The Path to Confidence
by Elizabeth Theriault ’20
“Through my education, I didn’t just develop skills,
I didn’t just develop the ability to learn,
but I developed confidence.”
Confidence is defined as belief in oneself, power, and ability. It leads to success not only in academics and one’s career but also in everyday life. My name is Elizabeth Theriault, and I am a junior at Landmark School. I play on the varsity volleyball team, I am a resident of Williston House, and I am an active member of a vibrant and welcoming school community. When I arrived in the summer of 2016, I was a quiet, shy, and insecure teenager who struggled for years in a public-school learning environment. Since then, I have not only developed self-advocacy skills and independence but also, most importantly, confidence in myself.
Becoming successful academically wasn’t easy. Before, I felt like most of the work I completed was not my own. Teachers in my public school were supposed to be helping me, but I felt like I never actually did any work on my own. Within my first few weeks at Landmark, teachers taught me in ways I was never taught before. For the first time, I was able to grasp concepts I had previously struggled with. Finally being able to understand key concepts of mathematics, writing, and biology—subjects that I never understood before—made me feel intelligent, and I liked this new feeling.
Learning to advocate for myself allowed me to communicate more effectively with my teachers, coaches, and friends. I used to depend on my parents when I was struggling academically because I was insecure about the way my teachers would respond to me. Now, I am much more comfortable asking for help, not only from my teachers but outside of the classroom as well. I have learned that in order to succeed, you must speak for yourself and advocate for what you need.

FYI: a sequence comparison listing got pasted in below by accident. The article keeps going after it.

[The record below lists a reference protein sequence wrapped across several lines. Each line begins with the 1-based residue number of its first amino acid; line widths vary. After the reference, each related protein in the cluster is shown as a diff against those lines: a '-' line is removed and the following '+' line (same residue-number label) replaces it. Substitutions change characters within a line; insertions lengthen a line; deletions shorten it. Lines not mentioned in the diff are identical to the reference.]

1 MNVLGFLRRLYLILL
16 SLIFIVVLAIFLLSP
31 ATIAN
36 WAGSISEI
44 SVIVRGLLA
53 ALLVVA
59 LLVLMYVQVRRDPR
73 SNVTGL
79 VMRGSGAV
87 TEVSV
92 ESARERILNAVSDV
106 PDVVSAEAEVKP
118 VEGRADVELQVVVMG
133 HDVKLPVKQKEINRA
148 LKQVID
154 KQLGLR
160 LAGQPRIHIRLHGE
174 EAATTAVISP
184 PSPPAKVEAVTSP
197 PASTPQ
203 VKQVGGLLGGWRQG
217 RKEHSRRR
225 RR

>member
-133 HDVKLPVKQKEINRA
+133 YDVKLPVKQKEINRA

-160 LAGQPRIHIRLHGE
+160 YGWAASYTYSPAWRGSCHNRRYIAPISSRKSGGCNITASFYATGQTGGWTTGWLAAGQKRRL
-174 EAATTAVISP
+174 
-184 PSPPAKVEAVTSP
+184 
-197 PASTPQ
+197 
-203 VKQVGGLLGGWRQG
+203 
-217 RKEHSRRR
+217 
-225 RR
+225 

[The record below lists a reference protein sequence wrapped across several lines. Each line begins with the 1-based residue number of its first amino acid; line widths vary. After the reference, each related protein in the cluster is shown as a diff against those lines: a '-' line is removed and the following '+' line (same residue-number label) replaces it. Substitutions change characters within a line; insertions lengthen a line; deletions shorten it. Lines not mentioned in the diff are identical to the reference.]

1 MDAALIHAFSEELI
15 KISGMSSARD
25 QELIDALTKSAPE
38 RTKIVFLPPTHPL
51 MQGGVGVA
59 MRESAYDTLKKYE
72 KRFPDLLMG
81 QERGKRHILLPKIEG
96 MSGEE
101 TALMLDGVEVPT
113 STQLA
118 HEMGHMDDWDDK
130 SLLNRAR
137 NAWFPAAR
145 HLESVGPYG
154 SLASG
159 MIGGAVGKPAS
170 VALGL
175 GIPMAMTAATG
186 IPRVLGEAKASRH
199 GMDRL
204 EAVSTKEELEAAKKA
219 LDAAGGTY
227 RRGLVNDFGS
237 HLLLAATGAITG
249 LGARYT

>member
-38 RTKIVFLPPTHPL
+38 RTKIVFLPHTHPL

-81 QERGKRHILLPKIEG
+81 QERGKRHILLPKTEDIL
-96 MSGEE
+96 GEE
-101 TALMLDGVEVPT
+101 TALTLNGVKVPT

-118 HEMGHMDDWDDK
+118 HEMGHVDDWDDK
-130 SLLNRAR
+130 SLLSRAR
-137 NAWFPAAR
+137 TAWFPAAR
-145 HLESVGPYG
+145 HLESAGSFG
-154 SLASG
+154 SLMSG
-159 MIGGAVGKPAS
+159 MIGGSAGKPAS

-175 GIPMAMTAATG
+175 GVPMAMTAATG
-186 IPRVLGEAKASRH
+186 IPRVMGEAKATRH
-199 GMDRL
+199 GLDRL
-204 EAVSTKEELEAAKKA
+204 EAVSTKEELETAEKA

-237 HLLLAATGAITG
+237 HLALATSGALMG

From Quiet to Confident
My Landmark teachers have contributed greatly to my growth. Besides being able to explore new strengths like visual art, they have also encouraged me to participate in class discussions. I used to sit in the back of the classroom at my public school, hoping my teachers wouldn’t notice me or ask me any questions in front of my peers. I lacked the self confidence to share my thoughts and always thought I was wrong. I thought others would think I was dumb. Within my first few months here, I realized sitting in the back of the classroom wasn’t an option. I was quickly forced to become engaged in class discussions. I was particularly afraid of reading my writing in front of my classmates. I knew my writing needed a lot of work, and I struggled with reading fluency. However, my teacher gave me the encouragement and skills to be successful, including walking me step by step through the writing process and providing graphic organizers and daily reading fluency practice. After a few years of being pushed and taking personal risks, I finally developed the confidence to read my work aloud in class. Not only did I share when asked by my teacher, but I volunteered to share any writing from free writes to open responses, and even poetry.
While Landmark has helped me improve many academic skills, the most important thing I have gained from this school is self-assurance. I have learned that if you do not have confidence in yourself, you will never know how capable you really are.
Article originally published in The Lantern, Fall 2018/Winter 2019.